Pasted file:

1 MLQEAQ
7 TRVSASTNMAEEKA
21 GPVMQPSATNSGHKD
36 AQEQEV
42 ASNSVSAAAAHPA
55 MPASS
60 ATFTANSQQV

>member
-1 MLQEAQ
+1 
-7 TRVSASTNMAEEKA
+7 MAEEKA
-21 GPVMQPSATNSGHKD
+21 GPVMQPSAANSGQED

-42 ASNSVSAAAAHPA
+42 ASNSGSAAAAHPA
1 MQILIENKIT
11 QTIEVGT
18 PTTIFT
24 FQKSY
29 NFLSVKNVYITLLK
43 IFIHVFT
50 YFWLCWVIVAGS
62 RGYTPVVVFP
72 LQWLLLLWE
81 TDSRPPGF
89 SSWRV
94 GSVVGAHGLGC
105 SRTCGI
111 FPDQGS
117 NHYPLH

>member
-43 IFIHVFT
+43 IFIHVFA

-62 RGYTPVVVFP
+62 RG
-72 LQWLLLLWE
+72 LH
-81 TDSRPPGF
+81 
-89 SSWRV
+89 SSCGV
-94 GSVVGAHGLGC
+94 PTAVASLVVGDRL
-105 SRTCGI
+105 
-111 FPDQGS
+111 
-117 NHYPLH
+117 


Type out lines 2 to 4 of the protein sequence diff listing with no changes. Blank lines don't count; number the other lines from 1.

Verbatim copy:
7 TRVSASTNMAEEKA
21 GPVMQPSATNSGHKD
36 AQEQEV